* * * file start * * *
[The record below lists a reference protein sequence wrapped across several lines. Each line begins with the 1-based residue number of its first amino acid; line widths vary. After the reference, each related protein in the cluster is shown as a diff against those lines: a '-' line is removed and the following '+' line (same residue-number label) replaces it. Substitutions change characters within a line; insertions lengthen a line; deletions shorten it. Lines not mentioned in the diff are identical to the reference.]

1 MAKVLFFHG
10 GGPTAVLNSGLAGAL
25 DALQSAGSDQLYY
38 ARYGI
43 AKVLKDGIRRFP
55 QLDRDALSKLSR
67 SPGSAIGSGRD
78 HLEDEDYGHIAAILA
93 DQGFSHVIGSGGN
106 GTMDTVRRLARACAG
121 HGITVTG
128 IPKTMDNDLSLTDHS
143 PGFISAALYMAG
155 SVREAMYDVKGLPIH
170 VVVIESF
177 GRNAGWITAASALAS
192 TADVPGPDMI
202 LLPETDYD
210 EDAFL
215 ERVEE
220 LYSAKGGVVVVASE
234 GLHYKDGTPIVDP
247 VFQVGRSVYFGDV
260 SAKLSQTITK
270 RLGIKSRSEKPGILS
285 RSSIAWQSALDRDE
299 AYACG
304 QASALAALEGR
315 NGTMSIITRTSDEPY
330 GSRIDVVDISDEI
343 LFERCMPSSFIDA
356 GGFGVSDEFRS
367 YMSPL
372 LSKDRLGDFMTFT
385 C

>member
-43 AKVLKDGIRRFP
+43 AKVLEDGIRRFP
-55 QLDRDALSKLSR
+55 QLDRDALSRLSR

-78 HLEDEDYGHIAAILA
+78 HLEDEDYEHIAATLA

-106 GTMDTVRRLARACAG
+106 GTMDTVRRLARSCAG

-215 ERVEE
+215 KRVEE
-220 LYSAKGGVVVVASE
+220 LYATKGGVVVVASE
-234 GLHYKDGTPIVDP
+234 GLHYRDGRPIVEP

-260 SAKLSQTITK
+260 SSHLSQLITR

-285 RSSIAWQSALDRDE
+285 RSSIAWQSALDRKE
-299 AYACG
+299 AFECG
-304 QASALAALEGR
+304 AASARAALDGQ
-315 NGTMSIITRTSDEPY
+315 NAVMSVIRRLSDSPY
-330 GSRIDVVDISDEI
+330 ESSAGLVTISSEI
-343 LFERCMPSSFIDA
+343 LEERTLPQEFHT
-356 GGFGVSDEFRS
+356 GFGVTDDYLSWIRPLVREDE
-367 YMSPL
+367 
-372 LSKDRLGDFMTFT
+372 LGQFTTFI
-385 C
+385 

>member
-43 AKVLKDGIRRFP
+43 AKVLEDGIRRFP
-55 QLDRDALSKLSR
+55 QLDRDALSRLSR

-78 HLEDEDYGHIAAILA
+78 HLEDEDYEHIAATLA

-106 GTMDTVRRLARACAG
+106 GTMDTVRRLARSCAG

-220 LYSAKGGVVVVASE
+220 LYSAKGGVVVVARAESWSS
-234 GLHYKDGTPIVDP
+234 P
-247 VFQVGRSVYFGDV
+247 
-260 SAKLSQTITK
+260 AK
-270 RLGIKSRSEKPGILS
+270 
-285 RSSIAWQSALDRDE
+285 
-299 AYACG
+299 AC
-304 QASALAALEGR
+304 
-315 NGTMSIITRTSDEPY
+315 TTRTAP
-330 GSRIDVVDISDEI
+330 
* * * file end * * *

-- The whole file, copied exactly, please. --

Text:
[The record below lists a reference protein sequence wrapped across several lines. Each line begins with the 1-based residue number of its first amino acid; line widths vary. After the reference, each related protein in the cluster is shown as a diff against those lines: a '-' line is removed and the following '+' line (same residue-number label) replaces it. Substitutions change characters within a line; insertions lengthen a line; deletions shorten it. Lines not mentioned in the diff are identical to the reference.]

1 MAKVLFFHG
10 GGPTAVLNSGLAGAL
25 DALQSAGSDQLYY
38 ARYGI
43 AKVLKDGIRRFP
55 QLDRDALSKLSR
67 SPGSAIGSGRD
78 HLEDEDYGHIAAILA
93 DQGFSHVIGSGGN
106 GTMDTVRRLARACAG
121 HGITVTG
128 IPKTMDNDLSLTDHS
143 PGFISAALYMAG
155 SVREAMYDVKGLPIH
170 VVVIESF
177 GRNAGWITAASALAS
192 TADVPGPDMI
202 LLPETDYD
210 EDAFL
215 ERVEE
220 LYSAKGGVVVVASE
234 GLHYKDGTPIVDP
247 VFQVGRSVYFGDV
260 SAKLSQTITK
270 RLGIKSRSEKPGILS
285 RSSIAWQSALDRDE
299 AYACG
304 QASALAALEGR
315 NGTMSIITRTSDEPY
330 GSRIDVVDISDEI
343 LFERCMPSSFIDA
356 GGFGVSDEFRS
367 YMSPL
372 LSKDRLGDFMTFT
385 C

>member
-43 AKVLKDGIRRFP
+43 AKVLEDGIRRFP
-55 QLDRDALSKLSR
+55 QLDRDALSRLSR

-78 HLEDEDYGHIAAILA
+78 HLEDEDYEHIAATLA

-106 GTMDTVRRLARACAG
+106 GTMDTVRRLARSCAG

-215 ERVEE
+215 KRVEE
-220 LYSAKGGVVVVASE
+220 LYATKGGVVVVASE
-234 GLHYKDGTPIVDP
+234 GLHYRDGRPIVEP

-260 SAKLSQTITK
+260 SSHLSQLITR

-285 RSSIAWQSALDRDE
+285 RSSIAWQSALDRKE
-299 AYACG
+299 AFECG
-304 QASALAALEGR
+304 AASARAALDGQ
-315 NGTMSIITRTSDEPY
+315 NAVMSVIRRLSDSPY
-330 GSRIDVVDISDEI
+330 ESSAGLVTISSEI
-343 LFERCMPSSFIDA
+343 LEERTLPQEFHT
-356 GGFGVSDEFRS
+356 GFGVTDDYLSWIRPLVREDE
-367 YMSPL
+367 
-372 LSKDRLGDFMTFT
+372 LGQFTTFI
-385 C
+385 

>member
-43 AKVLKDGIRRFP
+43 AKVLEDGIRRFP
-55 QLDRDALSKLSR
+55 QLDRDALSRLSR

-78 HLEDEDYGHIAAILA
+78 HLEDEDYEHIAATLA

-106 GTMDTVRRLARACAG
+106 GTMDTVRRLARSCAG

-220 LYSAKGGVVVVASE
+220 LYSAKGGVVVVARAESWSS
-234 GLHYKDGTPIVDP
+234 P
-247 VFQVGRSVYFGDV
+247 
-260 SAKLSQTITK
+260 AK
-270 RLGIKSRSEKPGILS
+270 
-285 RSSIAWQSALDRDE
+285 
-299 AYACG
+299 AC
-304 QASALAALEGR
+304 
-315 NGTMSIITRTSDEPY
+315 TTRTAP
-330 GSRIDVVDISDEI
+330 